|To the Editor: Charter amendment should have just stuck with fracking|
|Written by Charles A. Clinard|
|Wednesday, 16 October 2013 09:39|
The proposed Charter Amendment scares me. The proponents say that its purpose is to "prohibit all fracking-related processes that will affect the city." If it was confined to that purpose, it would not be so objectionable, but it includes a "City of Bowling Green Community Bill of Rights" and procedures for "Securing and Protecting (these) Rights". Therein lies the danger. " Any City resident shall have the authority to enforce this Charter section through an action in equity." This might encourage a disgruntled individual to sue a neighbor, the city, the county, or any other entity, for violating these idealistic, undefined, sometimes impossible to attain, and possibly wrong, "rights".
A few examples, (not all):
• Right to Pure Water. The only completely pure water I know of is distilled water, which would be expensive. Besides, it wouldn't taste good. The City of Bowling Green does a good job of treating raw water to ensure it meets established standards of purity, etc., and reports to the citizens annually.
• Right to Clean Air. Our air is contaminated by many things - exhaust from home heating units that burn gas, oil, wood; smoke from an outdoor grill, fumes from a decomposing compost pile, blowing dust, falling leaves or other blowing debris. A person could be sued because the smoke from his outdoor grill bothered his neighbor.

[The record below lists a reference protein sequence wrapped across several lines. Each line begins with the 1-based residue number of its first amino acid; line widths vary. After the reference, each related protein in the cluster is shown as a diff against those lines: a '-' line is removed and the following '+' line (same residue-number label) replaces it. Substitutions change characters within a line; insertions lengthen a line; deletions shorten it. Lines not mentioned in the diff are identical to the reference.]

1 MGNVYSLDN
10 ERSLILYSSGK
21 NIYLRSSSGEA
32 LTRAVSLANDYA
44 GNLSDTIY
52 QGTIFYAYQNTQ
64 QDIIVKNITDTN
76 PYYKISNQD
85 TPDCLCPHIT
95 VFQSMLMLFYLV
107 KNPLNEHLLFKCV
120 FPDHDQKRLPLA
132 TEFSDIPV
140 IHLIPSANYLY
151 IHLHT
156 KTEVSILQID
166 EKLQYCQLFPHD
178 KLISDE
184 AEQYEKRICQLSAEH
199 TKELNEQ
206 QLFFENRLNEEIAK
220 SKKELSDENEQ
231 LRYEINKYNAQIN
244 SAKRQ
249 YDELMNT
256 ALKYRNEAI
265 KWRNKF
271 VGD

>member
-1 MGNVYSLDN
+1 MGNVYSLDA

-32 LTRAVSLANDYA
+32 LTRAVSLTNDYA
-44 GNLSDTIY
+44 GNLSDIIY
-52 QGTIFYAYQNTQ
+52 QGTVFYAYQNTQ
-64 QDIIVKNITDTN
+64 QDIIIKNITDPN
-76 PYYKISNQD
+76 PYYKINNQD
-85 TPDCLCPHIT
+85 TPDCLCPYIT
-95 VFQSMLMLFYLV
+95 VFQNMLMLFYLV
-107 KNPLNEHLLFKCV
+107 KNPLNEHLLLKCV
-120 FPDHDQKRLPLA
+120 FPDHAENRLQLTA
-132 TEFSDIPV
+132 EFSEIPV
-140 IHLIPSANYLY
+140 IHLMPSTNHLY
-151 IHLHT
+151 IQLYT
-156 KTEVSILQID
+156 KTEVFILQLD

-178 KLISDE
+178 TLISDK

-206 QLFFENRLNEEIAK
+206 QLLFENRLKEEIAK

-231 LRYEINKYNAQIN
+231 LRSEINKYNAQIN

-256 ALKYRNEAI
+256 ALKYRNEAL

• Rights of Natural Communities. Natural communities and ecosystems, including, but not limited to, wetlands, streams, rivers, aquifers, and other water systems possess inalienable rights to exist and flourish within the City of Bowling Green. People of the City shall possess legal standing to enforce these rights on behalf of those natural communities and ecosystems."
Does a mosquito-breeding puddle have a "right" to exist? It would, if this Charter Amendment were adopted. If this principle had been in existence in the past, Bowling Green would be in the middle of the Black Swamp, and the home of many mosquitoes. This "right" could also prevent the cleaning of ditches and streams to prevent flooding, as is being planned in the area.
These things may not happen, but they could!
This is not a single-issue charter amendment. It has many facets which can cause future problems. It should NOT be adopted.
(Note: "quotes" are from the Charter Amendment as it is written on the ballot.)
Charles A. Clinard
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